There were some major “first day of school” vibes for the Pittsburgh Penguins, as their whole team had a normal practice for the first time in four months.
Of course, normal is a relative term in 2020, with a widely different definition than the past. “Normal” today means pro hockey in mid-July while barely anyone flinched learning nine players (mainly depth variety but also Patric Hornqvist) were held off the ice “out of an abundance of caution in an effort to avoid exposure to anyone else within the organization” as a team statement put it. Those players were in proximity to someone who tested positive for the coronavirus.
So, at least the NHL and the Penguins can be applauded for some proactive contact tracing?
“The decision that was made to quarantine the players out of caution is just going to be part of this process,” coach Mike Sullivan said following Monday’s practice. “We’ve talked about a lot of it as a staff and the potential scenarios that could arise and how we would handle them and how we would react to them. It’s one of those things that we’ve got to be ready to adjust and adapt. That’s what we did out there today.”
The idea that one third of the team can just not be available the next day is still such an extraordinary concept, but one that must be managed for now.
And, for now, it hardly took the wind out of the team’s sails due to it being mostly peripheral players. The mood and vibe with less than two weeks of “Phase 3” time before the Pens departing for Toronto surely would have been much different had it been, say Sidney Crosby, Evgeni Malkin, Kris Letang and six more important players held off the ice.
But the big guns were there, excited and hoping to get the opportunity to train and play the game. Monday was a very joyful day on the rink.
One of the biggest reasons for the Pens to be excited is the return of Jake Guentzel.
“Jake looked terrific,” Mike Sullivan said. “He’s been on the ice for quite a while now. He’s been working through the rehab process. Jake has worked extremely hard to get himself to this point and he looks really strong. We’re excited to get him back into the lineup for obvious reasons.”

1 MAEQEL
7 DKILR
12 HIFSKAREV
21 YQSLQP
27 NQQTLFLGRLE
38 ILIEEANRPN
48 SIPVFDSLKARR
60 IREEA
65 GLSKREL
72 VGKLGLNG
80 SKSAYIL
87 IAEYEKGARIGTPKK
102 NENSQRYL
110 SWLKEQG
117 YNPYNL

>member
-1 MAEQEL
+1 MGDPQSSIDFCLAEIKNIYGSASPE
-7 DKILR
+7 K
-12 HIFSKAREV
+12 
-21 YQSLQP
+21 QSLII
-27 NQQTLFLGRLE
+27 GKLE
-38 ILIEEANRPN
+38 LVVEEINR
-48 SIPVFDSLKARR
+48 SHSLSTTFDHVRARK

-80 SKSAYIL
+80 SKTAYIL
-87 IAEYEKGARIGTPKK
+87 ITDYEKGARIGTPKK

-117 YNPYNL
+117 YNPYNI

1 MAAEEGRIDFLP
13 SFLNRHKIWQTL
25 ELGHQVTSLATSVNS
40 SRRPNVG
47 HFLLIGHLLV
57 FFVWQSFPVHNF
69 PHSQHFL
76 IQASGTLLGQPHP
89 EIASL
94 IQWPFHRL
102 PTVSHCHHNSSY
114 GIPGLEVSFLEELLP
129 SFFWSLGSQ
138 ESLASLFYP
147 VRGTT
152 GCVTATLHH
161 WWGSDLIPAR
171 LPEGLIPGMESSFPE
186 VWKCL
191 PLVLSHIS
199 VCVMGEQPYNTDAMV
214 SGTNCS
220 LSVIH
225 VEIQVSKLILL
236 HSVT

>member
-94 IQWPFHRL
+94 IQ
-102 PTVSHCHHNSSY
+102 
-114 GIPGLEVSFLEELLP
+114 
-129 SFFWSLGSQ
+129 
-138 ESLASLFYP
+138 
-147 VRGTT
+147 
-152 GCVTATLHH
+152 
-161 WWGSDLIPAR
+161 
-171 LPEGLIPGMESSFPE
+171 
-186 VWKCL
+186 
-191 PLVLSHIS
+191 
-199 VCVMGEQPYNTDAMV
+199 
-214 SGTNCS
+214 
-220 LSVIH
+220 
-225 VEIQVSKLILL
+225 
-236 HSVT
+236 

The word “strong” to describe Guentzel was a common theme, it was a word Crosby repeated often too.
“It always takes a little bit of time, but he’s looked really good in the [Phase 2 practices],” Crosby said. “He looks comfortable, strong. Really strong. The fact that he has been able to skate for a good chunk of time here will definitely help. But he looks really good. For somebody that has as much of a layoff as he did, he’s done a great job of rehabbing and making sure he’s ready to go. He looks strong right now.”
The encouraging report on Guentzel is welcomed news among Pens fans. Most knew he would be back, and the bar for his return feels very high. But Guentzel has always been a player to meet and exceed expectations and certainly will be counted on to get right back in and be super-productive from the beginning.
The other big question of interest entering practice was which player would join Crosby and Guentzel on a line? That was answered quickly with Conor Sheary getting the nod to reunite the successful line last seen on the ice in 2016-17.
It’s a great opportunity for Sheary, who hasn’t played as well or scored as much as he did since those days. But the slate is wiped clean for Sheary and everyone else in this time of a new normal, which presents a new chance to get after it.
For at least one day yesterday, the Pens were able to do just that. Even if it was with two-thirds of their roster. Now we all just wait to see what the team will look like in the days ahead as they try to navigate this new normal and retain health and safety.